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How do I prevent STIs?

Most STIs are passed between sexual partners through unprotected oral, anal or vaginal sex.

Some STIs are passed by skin-to-skin contact.

Using condoms correctly and every time you have sex will reduce your risk of getting an STI.

If you or your partner has any sign of an infection, cuts or sores in the genital area, do not have any form of sex, including oral sex, until you have been tested and treated.

Have an STI test

If you have a new partner, it is a good idea for both of you to have an STI test before having any sex without a condom. You may not have any symptoms, or know you have an STI.

Even when you don't notice any symptoms, you can still pass an STI to a sexual partner, so it is important to be tested. Your partner should also be tested.

If you do test positive for an STI, it is really important that you don’t have sex with your partner before they are tested and treated as you could become infected again.

Use a condom

Condoms offer protection against most sexually transmitted infections and HIV if used correctly.

A male condom covers the penis and can be used for oral (mouth to penis), vaginal and anal sex.

A female condom lines the vagina and can be used for vaginal sex.

Use a dental dam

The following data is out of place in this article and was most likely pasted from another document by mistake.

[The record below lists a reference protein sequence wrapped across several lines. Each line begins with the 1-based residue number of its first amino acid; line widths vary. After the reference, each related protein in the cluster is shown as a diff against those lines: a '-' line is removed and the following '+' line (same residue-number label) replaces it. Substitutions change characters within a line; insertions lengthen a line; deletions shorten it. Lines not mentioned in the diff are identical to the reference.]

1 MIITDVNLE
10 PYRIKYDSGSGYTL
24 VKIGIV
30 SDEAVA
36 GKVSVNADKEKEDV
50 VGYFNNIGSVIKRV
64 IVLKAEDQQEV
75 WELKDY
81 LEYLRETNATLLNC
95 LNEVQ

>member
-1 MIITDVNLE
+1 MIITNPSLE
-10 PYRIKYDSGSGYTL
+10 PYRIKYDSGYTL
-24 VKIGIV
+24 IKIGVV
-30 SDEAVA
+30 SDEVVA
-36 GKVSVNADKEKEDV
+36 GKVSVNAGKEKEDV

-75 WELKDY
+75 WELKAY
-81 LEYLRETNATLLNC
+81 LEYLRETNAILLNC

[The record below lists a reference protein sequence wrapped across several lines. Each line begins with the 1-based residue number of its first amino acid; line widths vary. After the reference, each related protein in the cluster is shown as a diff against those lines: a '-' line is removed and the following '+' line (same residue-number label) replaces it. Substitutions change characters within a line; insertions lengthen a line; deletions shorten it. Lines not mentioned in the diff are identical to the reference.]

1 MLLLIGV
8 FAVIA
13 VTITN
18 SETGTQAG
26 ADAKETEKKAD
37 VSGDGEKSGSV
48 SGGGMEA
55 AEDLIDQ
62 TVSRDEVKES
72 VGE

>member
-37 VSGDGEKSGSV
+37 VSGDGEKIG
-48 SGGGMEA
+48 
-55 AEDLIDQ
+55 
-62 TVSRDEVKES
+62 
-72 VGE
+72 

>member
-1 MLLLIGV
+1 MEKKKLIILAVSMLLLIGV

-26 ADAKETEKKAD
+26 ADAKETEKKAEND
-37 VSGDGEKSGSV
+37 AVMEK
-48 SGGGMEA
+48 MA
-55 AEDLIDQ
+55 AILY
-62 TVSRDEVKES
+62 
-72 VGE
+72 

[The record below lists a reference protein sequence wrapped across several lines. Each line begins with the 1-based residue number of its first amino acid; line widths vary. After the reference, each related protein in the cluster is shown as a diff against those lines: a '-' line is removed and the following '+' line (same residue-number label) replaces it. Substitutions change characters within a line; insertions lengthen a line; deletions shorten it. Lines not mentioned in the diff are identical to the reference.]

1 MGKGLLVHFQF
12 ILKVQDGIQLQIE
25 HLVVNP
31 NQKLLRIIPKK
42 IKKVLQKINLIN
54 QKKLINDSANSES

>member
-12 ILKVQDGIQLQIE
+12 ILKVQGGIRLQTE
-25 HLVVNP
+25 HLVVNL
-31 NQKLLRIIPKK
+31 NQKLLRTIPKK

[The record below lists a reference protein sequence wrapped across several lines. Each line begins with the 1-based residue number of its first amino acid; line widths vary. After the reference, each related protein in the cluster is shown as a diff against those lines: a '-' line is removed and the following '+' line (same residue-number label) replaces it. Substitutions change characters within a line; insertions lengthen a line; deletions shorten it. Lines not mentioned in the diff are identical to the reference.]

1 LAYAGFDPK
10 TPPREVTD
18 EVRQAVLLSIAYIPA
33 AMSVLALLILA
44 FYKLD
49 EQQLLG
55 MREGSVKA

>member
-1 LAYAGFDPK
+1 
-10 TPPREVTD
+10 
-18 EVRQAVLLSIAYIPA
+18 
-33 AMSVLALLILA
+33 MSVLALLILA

A dental dam is a square of latex which is placed over the vagina or anus during oral sex (mouth to vagina or mouth to anus). You can also make a dental dam by cutting up a condom.

Do not share sex toys

You can reduce the risk of an infection being passed on, by not sharing sex toys.

If you choose to share sex toys, you can reduce the risk of an infection being passed on by:

  • washing the sex toy properly between each persons' use
  • applying a new condom for each use

Get vaccinated

Vaccinations are available for some infections that can be contracted through sexual transmission. In particular, men who have sex with men (MSM) should be vaccinated against both hepatitis A and B. For more information, see the Vaccinations section of this website.

Use PEP if you may have been exposed to HIV

HIV post exposure prophylaxis (PEP) is a course of HIV medication that aims to prevent HIV infection following a recent exposure to HIV, for example following a sexual contact or a needle-stick injury.

A full course of PEP is for 28 days (4 weeks).

PEP must be taken within 72 hours (3 days) after the possible exposure to HIV, and sooner if possible.

The best place to access PEP is through your STI clinic. Where it is not possible to get PEP from your STI clinic within 72 hours, PEP can be accessed in a number of emergency departments.

Here you will be given a few days of treatment and referred to an STI or infectious (ID) clinic for continuation of the treatment and follow-up.

Click here for a list of locations where PEP is available in Ireland.

Pre-Exposure Prophylaxis (PrEP)

PrEP is the newest HIV prevention tool available. HIV PrEP is taken before sex to prevent HIV infection. PrEP is best used in combination with other HIV prevention measures.

For more information on HIV PrEP, see the patient information leaflet HIV PrEP in Ireland, available in English and Portuguese.

Men who have sex with men (MSM)

MSM are more at risk for some viral and enteric infections. For more specific information for MSM on preventing STIs, see the Man2Man website.